I took a lot of photos in Cape May, New Jersey. So many that I’ll have to break this into three parts. Warning: if you hate Victorian-era architecture, you may want to sign off now. 🙂
According to Wikipedia, in 1876 a five-day-long fire destroyed thirty acres of the Cape May town center. Replacement homes were almost uniformly of Victorian style. As a result of this and of more recent preservation efforts, Cape May is noted for its large number of well-maintained Victorian houses, the second largest collection of such homes in the nation after San Francisco. In 1976, the entire city of Cape May was officially designated a National Historic Landmark. It is the only city in the United States wholly designated as such.
Many of these beautiful old Victorians have been converted into bed and breakfasts, but some are still private homes.
The details are incredible, aren’t they? I love the color combinations too.
Gingerbread (the kind we eat) became available in the 1700’s. Supposedly, the most popular form was a Christmas cookie decorated and hung in windows during the Christmas season.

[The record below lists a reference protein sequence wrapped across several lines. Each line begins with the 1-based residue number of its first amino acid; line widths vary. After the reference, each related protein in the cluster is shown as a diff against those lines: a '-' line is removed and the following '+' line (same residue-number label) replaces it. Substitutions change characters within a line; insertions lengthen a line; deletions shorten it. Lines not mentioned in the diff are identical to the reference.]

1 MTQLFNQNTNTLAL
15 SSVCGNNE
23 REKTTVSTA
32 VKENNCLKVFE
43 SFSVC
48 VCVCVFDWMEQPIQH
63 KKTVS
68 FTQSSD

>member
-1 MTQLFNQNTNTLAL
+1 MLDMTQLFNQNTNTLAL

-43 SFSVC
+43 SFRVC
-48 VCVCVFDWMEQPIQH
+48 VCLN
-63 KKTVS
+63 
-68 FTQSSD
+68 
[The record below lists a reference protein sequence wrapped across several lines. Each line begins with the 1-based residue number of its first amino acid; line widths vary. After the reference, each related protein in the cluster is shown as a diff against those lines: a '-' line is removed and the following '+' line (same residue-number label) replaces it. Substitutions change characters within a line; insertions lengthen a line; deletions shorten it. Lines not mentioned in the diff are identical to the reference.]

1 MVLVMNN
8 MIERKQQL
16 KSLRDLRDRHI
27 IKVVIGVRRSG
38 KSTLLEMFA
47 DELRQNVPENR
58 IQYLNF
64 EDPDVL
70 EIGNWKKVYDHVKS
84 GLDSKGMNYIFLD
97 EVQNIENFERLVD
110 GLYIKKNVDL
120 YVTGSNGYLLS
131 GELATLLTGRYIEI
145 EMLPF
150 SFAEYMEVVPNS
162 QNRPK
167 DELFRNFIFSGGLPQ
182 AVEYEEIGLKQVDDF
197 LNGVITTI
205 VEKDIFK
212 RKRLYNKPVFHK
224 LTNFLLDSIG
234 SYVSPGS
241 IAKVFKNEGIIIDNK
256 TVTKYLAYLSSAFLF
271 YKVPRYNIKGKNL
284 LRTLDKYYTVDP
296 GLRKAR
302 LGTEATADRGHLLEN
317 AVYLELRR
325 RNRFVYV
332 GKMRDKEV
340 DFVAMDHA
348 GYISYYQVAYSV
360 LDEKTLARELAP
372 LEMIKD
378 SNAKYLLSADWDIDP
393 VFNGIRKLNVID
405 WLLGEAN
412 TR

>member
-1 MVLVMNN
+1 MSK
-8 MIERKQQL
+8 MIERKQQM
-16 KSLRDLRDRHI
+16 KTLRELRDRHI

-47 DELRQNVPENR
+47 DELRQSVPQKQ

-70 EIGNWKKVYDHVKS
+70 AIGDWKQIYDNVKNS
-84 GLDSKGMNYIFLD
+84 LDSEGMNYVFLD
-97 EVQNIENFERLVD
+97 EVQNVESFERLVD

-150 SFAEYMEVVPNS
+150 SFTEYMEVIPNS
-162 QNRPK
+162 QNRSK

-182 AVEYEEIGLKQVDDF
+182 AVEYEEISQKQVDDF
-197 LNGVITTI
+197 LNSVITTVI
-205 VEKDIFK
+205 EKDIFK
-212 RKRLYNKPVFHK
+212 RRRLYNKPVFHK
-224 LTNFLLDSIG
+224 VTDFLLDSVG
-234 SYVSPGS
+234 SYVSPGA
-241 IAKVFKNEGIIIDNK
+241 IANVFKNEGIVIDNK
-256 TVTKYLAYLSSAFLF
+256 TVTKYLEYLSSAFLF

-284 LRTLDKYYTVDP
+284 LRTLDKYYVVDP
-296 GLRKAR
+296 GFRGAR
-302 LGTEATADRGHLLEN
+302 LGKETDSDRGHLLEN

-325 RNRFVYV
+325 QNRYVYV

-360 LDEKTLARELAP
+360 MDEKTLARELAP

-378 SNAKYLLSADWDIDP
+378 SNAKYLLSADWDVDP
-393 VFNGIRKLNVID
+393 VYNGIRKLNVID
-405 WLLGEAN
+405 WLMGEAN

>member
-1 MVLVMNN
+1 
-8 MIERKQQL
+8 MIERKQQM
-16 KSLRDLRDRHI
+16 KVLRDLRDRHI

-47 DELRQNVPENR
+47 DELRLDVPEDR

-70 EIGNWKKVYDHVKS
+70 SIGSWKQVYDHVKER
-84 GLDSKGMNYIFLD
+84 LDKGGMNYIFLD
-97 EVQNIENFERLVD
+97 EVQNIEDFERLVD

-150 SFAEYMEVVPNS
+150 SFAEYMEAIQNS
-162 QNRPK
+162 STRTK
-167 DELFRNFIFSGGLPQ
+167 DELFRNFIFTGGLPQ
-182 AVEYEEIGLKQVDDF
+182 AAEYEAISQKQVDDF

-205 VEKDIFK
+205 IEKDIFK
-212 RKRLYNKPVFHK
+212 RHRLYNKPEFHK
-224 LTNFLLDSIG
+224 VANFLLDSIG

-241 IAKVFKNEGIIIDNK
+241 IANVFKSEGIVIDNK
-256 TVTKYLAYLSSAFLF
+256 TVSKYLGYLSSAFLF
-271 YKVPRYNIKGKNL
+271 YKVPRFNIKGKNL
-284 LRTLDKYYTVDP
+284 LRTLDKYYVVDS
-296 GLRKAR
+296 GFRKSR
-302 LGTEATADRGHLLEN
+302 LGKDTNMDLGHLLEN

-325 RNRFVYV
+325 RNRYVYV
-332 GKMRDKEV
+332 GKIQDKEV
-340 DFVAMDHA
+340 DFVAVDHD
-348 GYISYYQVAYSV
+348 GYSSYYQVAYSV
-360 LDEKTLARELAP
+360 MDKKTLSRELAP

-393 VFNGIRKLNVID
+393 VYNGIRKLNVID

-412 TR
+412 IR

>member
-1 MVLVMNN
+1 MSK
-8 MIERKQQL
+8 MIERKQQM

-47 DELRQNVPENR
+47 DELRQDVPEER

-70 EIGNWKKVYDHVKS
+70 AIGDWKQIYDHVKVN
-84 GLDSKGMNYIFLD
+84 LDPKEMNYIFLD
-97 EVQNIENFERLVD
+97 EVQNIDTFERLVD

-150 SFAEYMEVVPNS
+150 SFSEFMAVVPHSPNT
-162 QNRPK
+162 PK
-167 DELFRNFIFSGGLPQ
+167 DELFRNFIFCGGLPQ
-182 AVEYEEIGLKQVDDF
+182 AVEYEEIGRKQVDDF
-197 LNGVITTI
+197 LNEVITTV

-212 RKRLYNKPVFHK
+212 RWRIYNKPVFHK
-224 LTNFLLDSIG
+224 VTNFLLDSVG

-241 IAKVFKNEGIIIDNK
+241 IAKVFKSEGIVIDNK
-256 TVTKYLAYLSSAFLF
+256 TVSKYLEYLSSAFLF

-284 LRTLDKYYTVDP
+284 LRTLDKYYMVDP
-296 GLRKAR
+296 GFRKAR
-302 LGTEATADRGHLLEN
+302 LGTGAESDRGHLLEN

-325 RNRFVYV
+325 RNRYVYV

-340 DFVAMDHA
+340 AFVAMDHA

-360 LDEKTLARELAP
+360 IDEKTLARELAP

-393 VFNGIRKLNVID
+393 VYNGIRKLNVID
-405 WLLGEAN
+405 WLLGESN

The style of architectural decoration known as “gingerbread” wasn’t established until the steam-powered scroll saw and lathe became available in the middle 1800’s.
It’s been over 20 years since I was last in Cape May, so I don’t remember the trees being so overgrown. That presented a bit of a challenge for photography, so I had to settle for details in some cases….
The flowers in Cape May are amazing. If only I could get my oakleaf hydrangeas to look like this!
Can you imagine walking up to this every day? Not sure if I could take this color on a regular basis, but it’s pretty striking.
Part II on Monday….